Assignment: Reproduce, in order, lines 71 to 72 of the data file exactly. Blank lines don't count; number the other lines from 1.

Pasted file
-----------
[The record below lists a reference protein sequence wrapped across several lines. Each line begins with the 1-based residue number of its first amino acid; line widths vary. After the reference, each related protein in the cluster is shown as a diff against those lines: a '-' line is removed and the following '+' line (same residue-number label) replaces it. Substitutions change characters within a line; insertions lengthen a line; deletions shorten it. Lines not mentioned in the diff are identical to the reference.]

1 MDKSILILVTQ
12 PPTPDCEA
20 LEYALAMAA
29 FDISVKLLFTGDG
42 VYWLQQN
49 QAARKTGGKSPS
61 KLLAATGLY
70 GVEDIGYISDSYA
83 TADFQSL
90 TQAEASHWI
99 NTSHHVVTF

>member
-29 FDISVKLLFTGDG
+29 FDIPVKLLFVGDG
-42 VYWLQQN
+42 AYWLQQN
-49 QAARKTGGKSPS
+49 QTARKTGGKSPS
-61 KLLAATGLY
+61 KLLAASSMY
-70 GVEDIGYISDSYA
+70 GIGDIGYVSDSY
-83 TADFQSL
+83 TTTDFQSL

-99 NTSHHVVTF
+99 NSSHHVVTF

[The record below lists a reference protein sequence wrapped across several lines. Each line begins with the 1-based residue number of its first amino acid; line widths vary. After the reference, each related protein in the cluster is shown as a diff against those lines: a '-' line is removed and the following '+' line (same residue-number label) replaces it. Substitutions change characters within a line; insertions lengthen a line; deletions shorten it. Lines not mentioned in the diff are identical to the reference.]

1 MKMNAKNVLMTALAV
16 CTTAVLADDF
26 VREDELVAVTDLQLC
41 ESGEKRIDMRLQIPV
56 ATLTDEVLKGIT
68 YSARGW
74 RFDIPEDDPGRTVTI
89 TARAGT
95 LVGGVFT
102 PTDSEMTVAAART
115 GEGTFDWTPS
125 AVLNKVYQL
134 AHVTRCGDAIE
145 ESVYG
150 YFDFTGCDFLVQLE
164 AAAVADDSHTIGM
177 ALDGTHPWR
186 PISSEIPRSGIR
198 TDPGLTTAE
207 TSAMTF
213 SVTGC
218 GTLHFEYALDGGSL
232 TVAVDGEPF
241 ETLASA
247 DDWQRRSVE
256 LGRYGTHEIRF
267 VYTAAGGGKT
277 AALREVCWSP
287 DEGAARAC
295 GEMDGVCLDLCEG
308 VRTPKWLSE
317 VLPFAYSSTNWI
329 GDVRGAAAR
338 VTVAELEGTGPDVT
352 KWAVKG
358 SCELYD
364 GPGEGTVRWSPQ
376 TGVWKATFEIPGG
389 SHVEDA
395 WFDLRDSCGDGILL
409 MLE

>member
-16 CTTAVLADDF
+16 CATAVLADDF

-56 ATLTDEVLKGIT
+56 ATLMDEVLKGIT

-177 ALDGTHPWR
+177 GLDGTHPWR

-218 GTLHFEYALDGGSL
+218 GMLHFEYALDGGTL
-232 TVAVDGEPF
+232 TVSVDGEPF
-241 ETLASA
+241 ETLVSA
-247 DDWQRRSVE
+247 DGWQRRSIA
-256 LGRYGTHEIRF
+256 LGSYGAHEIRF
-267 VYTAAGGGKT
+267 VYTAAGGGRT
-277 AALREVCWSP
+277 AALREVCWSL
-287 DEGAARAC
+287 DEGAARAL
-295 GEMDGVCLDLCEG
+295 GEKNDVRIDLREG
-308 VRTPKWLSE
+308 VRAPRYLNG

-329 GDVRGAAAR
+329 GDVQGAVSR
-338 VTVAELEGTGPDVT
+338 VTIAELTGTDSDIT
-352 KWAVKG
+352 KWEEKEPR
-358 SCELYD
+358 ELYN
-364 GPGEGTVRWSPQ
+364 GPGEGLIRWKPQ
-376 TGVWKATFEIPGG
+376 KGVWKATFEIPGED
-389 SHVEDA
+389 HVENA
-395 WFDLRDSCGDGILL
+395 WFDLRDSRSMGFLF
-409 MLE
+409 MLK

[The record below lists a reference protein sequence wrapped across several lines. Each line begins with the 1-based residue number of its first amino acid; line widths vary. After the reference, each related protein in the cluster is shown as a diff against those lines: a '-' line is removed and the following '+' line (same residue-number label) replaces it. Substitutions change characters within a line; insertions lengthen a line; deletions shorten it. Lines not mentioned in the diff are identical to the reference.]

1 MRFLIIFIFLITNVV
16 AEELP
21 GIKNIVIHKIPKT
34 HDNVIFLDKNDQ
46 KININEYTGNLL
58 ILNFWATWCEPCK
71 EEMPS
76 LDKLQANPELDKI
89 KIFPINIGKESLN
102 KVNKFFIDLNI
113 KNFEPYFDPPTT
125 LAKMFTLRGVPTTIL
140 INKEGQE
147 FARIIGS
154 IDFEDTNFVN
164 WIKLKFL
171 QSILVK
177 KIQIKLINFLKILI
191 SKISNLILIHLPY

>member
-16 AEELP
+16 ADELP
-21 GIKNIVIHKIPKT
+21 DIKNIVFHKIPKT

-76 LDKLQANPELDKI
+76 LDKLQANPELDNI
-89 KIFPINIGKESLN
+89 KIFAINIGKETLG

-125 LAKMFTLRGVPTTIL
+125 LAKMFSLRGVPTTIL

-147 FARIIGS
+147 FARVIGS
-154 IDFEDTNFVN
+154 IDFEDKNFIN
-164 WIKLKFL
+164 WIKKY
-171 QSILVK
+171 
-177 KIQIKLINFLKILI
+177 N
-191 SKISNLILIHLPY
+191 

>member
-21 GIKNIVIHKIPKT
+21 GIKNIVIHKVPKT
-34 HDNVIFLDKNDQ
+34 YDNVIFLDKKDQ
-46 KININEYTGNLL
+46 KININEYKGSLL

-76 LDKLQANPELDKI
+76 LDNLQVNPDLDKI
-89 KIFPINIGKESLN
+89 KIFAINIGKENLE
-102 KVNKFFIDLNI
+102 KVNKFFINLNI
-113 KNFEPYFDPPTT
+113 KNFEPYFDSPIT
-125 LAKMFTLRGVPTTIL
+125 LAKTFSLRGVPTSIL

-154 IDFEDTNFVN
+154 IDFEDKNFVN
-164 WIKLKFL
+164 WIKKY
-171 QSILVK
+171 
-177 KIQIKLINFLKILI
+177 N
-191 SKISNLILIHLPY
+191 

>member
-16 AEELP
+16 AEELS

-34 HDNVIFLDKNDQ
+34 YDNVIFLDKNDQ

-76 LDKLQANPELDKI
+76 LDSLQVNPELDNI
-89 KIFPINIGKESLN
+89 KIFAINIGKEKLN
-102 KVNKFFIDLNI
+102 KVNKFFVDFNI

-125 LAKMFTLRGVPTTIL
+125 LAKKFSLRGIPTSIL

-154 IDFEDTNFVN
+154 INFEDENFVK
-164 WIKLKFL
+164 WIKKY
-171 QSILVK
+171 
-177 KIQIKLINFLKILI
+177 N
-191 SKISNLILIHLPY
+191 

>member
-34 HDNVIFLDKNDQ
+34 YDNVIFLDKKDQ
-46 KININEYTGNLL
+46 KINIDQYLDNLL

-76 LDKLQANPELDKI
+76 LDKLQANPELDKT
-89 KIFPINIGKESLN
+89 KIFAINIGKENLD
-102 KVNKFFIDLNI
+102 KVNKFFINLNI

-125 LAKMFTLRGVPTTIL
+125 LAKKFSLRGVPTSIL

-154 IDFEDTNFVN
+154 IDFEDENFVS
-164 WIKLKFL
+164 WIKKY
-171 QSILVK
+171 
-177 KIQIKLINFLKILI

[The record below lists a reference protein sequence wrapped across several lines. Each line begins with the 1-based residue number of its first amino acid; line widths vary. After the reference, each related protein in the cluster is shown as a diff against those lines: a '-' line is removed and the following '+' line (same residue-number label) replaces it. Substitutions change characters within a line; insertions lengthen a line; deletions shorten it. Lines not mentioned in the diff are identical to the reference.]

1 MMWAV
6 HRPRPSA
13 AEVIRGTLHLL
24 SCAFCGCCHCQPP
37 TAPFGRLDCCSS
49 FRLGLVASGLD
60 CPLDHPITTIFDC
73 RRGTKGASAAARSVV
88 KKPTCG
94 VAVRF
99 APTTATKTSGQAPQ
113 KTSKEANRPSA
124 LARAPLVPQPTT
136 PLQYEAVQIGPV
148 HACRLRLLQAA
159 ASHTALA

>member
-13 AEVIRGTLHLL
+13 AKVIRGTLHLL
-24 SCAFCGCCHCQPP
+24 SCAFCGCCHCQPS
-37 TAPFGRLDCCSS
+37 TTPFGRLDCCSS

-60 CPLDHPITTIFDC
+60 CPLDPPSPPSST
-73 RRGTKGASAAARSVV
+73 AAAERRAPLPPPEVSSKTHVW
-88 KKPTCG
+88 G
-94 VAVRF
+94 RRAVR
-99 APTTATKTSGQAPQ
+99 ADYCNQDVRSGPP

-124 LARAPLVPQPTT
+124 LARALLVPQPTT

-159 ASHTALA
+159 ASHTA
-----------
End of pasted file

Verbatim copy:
-16 CTTAVLADDF
+16 CATAVLADDF